5. Actually, I think what you are describing is the opposite of adding extra stitches -- that causes a rippling effect (it's how you create ruffles). Your problem sounds like cupping, which has two sources -- dropping stitches/decreasing OR working too tightly. Actually, if your tension is the problem, the samples would still have the problem. Try what Amyjk said first -- count the stitches and be sure you have the same total number at the end of each line -- you may be dropping a stitch at the end of each row by not working into the turning chain. If that doesn't help, switch to a larger hook after you make the chain. (Usually, people have too tight a chain, but yours may be so loose that when you work the stitch pattern, you accidentally pull tighter. All of these are common beginner foibles -- some people never really correct them, they just learn to compensate for their own quirks. Everyone here is very helpful, so you'll probably get more replies. keep working at it ONLY as long as it's fun! peace, meg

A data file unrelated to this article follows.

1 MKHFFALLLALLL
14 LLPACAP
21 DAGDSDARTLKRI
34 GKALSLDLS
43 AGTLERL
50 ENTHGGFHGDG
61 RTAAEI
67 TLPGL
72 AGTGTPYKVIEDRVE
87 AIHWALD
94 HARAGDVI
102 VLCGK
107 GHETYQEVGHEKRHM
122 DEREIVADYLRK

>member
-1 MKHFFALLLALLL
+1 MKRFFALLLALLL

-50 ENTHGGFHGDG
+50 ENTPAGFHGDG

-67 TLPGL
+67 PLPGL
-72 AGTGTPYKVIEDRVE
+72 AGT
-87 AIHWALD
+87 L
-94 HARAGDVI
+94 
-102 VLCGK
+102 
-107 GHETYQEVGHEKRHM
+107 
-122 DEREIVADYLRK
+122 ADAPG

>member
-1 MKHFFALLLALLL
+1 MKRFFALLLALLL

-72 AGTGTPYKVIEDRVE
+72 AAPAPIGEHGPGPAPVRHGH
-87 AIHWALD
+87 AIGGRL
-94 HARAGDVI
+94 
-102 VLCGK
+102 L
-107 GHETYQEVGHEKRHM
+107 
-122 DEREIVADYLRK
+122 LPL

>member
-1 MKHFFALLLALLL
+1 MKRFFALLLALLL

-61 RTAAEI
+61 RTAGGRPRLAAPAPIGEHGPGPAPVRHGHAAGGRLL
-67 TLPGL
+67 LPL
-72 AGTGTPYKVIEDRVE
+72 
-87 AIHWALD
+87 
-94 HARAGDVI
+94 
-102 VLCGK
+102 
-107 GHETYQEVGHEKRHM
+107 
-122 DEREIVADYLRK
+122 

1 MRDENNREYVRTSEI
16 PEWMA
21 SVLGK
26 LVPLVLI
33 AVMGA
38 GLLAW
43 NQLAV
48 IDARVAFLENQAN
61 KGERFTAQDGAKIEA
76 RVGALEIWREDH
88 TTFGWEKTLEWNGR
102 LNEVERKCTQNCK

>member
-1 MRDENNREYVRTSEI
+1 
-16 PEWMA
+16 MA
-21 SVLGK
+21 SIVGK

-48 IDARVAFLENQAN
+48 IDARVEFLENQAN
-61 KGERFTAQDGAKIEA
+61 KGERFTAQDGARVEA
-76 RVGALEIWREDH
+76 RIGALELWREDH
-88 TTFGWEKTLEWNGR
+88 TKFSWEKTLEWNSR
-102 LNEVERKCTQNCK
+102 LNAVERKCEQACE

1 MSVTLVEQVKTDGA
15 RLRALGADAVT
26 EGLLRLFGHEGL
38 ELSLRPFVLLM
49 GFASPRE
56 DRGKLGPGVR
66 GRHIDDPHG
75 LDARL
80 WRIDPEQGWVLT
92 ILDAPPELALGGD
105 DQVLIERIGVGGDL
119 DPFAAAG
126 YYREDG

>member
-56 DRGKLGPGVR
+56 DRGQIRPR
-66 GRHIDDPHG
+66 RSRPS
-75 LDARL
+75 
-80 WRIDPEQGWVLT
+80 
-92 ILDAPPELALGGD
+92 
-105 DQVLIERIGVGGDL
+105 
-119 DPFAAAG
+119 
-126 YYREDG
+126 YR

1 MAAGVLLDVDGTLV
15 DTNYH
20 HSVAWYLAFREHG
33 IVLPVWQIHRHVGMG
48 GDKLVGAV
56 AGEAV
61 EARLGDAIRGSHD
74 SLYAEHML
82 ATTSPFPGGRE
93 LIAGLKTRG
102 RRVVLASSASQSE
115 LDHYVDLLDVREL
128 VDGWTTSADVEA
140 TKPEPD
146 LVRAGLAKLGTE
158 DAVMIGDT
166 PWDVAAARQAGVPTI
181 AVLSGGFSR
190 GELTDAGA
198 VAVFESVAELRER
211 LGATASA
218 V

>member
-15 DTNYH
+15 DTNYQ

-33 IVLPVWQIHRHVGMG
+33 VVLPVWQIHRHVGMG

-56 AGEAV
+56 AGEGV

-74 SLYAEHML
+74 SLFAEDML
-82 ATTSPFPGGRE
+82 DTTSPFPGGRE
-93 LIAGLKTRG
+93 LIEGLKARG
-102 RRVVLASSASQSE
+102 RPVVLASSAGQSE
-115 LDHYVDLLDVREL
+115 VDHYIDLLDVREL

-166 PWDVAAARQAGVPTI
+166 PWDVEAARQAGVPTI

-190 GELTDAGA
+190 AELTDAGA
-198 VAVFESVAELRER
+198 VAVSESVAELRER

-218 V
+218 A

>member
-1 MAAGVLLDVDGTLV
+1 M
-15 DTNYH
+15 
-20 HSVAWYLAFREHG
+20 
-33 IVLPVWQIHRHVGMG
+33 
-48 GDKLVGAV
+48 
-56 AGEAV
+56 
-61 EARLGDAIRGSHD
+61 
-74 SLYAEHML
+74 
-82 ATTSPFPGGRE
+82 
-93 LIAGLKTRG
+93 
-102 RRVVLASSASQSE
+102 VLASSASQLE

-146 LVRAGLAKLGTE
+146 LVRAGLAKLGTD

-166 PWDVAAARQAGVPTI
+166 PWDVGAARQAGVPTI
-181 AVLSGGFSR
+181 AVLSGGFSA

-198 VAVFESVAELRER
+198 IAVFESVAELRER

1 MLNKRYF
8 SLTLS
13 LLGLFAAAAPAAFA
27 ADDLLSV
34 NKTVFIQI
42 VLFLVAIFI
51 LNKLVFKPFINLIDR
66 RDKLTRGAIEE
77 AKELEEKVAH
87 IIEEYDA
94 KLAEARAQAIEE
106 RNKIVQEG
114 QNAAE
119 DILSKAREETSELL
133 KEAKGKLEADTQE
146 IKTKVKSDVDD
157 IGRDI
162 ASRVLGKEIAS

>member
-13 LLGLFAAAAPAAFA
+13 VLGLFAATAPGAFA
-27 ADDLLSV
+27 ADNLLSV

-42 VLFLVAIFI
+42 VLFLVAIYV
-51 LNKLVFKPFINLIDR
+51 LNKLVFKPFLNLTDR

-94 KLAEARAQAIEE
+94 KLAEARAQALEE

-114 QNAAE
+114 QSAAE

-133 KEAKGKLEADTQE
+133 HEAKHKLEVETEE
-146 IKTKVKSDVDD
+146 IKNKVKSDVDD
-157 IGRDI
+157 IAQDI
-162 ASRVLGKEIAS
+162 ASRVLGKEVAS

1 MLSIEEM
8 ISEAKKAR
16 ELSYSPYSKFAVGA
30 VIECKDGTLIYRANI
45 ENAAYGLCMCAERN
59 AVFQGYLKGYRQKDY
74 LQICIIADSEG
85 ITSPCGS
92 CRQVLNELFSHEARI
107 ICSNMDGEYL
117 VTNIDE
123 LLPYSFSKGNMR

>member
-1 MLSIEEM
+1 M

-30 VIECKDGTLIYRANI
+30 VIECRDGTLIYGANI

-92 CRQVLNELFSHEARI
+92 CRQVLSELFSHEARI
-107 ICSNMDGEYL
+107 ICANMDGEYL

6. I thought all squares were called "grannies." In fact, I thought all "motifs" (squares, hexagons, etc) were called "grannies," so when I saw a call for 7" squares that specified "no grannies," I didn't understand how that was possible. Since I've realized "no grannies" didn't mean "no squares," I've been able to donate about a dozen.
  7. I believe a knitting chart has been posted somewhere online for the American Reindeer hat. I have the Swedish hat worked out (could have had it done yesterday if i hadn't second guessed myself and frogged 3x) and will post a photo with directions Tuesday night. It is very easy with just a little trick. happy viewing, meg
  8. I do worry about crochet sweatshops -- especially when Target sells a dc tote bag for less than what it would cost to purchase the raffia here. Based on the website, Li-Ning is a former Olympic athlete himself, who now supplies Olympic teams worldwide. Thanks for finding the website. The Google translator did a good enough job that I didn't have to ask my Swedish neighbor to translate. Part of the page explained to Swedes why the clothing is appropriate for Vancouver, because these "costumes" were based on "THE CONCEPT OF LAYERING" -- somehow I think the Swedes must know about that (I'll ask my neighbor!). But the funniest part, though, was the assurance that the Olympic athletes and officials would be FULLY equipped with this gear: "The Olympic equipment to Vancouver includes over 60 articles. The only garments that actives and leaders themselves must have with them is underwear."